So I painted a poem

©Jemverse

Photo – from Jemverse on Instagram, May 2018 – Jempics

In Constable’s footsteps

Went to Brighton to see the original
on short loan from the Tate
It’s quite a lot bigger than the one on my wall
and to see it there was great

A Constable retrospective
representing four years’ toils
When he lived right here in Brighton
with some drawings and some oils

It was a special privilege
to see these works all here
and in particular for me
the original ‘Chain Pier’

©Jemverse

John Constable took lodgings in Brighton between 1824 and 1828 during which he drew and painted a lot of what he saw around him. ‘In Constable’s Footsteps’ at Brighton Museum brings all of that output together for the first time in an exhibition running until 8 October 2017.

The Chain Pier was Brighton’s first pier. Built in 1823 but destroyed by a storm in 1896, you can still see remains of its oak pilings at very low tides today.

Jolly Early

It’s awfully jolly early
to be up on a weekend
But we’re off (us two) to London
to visit an old friend
And as we’re paid up members
we get an early special tour
There before the crowds get in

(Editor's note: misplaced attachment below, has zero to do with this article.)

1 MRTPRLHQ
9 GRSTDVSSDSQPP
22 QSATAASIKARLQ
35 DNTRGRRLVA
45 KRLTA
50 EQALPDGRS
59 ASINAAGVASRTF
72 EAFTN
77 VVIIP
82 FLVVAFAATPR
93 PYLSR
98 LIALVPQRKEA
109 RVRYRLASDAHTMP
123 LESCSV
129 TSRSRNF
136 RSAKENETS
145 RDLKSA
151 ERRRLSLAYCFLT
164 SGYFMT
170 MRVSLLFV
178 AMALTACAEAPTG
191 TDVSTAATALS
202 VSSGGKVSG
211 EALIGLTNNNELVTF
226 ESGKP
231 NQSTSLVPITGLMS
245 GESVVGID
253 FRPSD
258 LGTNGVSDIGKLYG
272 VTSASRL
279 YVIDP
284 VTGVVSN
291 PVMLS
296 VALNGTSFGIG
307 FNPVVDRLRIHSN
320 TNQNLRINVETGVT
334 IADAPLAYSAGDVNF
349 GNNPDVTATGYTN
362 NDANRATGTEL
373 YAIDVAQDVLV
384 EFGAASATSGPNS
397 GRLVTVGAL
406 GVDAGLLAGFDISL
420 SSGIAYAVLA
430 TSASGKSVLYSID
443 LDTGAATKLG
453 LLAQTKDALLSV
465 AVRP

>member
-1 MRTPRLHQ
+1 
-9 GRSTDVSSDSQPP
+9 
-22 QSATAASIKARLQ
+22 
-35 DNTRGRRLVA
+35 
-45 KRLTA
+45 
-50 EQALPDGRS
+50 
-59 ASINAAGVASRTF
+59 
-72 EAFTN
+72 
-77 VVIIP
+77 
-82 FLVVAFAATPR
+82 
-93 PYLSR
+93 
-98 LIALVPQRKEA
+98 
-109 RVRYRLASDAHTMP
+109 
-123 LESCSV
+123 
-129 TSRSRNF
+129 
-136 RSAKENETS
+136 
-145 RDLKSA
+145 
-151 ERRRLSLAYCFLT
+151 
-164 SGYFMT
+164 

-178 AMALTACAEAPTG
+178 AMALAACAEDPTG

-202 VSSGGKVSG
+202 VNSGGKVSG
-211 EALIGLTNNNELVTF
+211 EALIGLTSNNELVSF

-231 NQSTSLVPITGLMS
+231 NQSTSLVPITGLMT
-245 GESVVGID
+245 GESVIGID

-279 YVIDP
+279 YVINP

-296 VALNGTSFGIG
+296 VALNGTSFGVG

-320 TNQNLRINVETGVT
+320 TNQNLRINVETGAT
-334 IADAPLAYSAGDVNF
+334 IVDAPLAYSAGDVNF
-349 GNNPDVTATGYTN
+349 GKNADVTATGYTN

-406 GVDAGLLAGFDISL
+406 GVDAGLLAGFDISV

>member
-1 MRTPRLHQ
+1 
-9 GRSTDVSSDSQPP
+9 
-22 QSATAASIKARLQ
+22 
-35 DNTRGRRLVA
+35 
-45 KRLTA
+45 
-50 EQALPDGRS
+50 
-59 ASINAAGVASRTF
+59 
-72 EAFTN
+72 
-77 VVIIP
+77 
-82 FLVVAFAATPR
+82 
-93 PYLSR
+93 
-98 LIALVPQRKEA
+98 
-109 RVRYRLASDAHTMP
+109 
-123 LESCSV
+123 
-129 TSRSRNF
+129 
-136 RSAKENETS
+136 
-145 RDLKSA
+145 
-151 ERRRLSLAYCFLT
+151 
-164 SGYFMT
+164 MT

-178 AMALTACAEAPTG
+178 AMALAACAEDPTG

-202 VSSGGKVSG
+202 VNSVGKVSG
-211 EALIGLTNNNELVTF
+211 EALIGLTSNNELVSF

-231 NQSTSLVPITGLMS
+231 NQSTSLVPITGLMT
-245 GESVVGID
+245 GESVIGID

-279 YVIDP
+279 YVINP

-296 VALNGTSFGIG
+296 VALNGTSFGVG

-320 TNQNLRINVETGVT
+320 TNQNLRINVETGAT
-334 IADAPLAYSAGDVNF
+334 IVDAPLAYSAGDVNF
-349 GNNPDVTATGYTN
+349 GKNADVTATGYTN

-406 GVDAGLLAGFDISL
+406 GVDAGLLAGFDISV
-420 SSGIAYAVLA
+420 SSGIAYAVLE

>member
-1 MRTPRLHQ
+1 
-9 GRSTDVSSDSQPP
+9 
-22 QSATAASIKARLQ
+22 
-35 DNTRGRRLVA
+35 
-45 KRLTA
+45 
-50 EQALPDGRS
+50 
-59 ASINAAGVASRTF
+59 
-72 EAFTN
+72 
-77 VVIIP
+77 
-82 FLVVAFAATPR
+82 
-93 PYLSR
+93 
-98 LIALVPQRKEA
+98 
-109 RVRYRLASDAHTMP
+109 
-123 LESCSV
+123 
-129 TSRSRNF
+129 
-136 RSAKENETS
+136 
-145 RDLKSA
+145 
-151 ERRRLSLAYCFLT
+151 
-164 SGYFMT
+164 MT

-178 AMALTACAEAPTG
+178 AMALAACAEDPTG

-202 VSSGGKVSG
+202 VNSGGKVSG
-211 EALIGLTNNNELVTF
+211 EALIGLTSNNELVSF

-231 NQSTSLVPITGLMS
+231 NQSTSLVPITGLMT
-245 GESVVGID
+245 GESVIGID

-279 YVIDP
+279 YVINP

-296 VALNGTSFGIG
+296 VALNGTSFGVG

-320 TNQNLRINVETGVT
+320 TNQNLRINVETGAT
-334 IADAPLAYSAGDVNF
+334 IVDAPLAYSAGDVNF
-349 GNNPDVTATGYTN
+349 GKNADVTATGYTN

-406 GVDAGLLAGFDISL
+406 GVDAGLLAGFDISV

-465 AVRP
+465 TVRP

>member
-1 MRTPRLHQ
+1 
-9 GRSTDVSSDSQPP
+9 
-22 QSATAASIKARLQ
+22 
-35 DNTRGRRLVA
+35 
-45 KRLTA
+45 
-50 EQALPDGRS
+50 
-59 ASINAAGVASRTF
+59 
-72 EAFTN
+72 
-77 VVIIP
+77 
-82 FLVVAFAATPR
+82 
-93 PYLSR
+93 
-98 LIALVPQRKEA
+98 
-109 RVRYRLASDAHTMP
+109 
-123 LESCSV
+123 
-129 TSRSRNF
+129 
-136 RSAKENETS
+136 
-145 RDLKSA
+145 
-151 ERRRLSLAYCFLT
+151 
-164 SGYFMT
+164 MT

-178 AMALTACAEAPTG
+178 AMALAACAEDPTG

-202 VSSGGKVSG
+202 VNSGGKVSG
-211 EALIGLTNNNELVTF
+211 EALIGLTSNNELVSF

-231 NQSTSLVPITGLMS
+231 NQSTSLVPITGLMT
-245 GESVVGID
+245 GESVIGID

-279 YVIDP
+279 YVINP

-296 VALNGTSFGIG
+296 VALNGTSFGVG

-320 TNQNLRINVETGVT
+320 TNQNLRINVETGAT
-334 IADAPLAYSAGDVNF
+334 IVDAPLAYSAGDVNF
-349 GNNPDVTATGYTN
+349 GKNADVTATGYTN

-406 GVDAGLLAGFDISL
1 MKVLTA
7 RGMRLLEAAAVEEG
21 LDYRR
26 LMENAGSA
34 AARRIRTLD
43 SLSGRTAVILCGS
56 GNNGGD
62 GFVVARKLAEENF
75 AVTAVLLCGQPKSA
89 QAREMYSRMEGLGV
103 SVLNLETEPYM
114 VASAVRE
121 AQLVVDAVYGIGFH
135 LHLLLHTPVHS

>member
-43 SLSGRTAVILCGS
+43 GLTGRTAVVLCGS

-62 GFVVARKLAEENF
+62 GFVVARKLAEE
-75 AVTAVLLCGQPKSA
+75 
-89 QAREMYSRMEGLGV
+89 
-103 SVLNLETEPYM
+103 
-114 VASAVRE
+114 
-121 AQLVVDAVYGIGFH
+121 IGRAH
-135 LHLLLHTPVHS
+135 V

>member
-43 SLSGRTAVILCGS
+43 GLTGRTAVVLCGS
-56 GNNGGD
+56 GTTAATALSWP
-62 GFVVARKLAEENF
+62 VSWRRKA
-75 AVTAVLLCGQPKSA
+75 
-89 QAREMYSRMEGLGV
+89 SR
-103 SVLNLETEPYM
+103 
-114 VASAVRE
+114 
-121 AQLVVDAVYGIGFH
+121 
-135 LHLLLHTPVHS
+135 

what our membership is for

So we left the house at five o’clock
caught the red-eye up the line
At Victoria just after seven
just at breakfast time
Then a quick tube down to Pimlico
for David Hockney at the Tate
arriving a bit early
as we don’t like being late

Later on we’ll take the boat
down the Thames a little way
Tate Modern down on Southbank
getting there around midday
And then when we have had our fill
of both galleries I guess
that we’ll partake of something nice
at a restaurant no less

Still later we might take a stroll
by the riverbank a while
Taking in the city sights
for around about a mile
And finally we’ll catch a tube
on the District/Circle line
Leaving London in mid afternoon
to get home by suppertime

©Jemverse

 

Pleasure

We brought a David Hockney print
and hung it on the wall
An early Christmas present
to be admired by one and all
It’s from a London retrospective
at the Royal Academy
to which just under four years past
we went, my wife and me

Called ‘The Bigger Picture’
the exhibition was
all about the landscapes
from the Yorkshire Wolds because
they deserve such recognition
so wonderful are they
and to us an inspiration
on that very special day

Our print is aptly titled as
“The arrival of the Spring”
and feature forest down in Woodgate
under Mr Hockney’s wing
It reality it’s massive
(thirty-one feet wide)
But our print’s a little smaller
so we could fit it here inside

It’s a joy to have a picture
which brings pleasure by the day
A thing of special beauty
to keep the blues at bay
And to us this David Hockney
with its capture of the Spring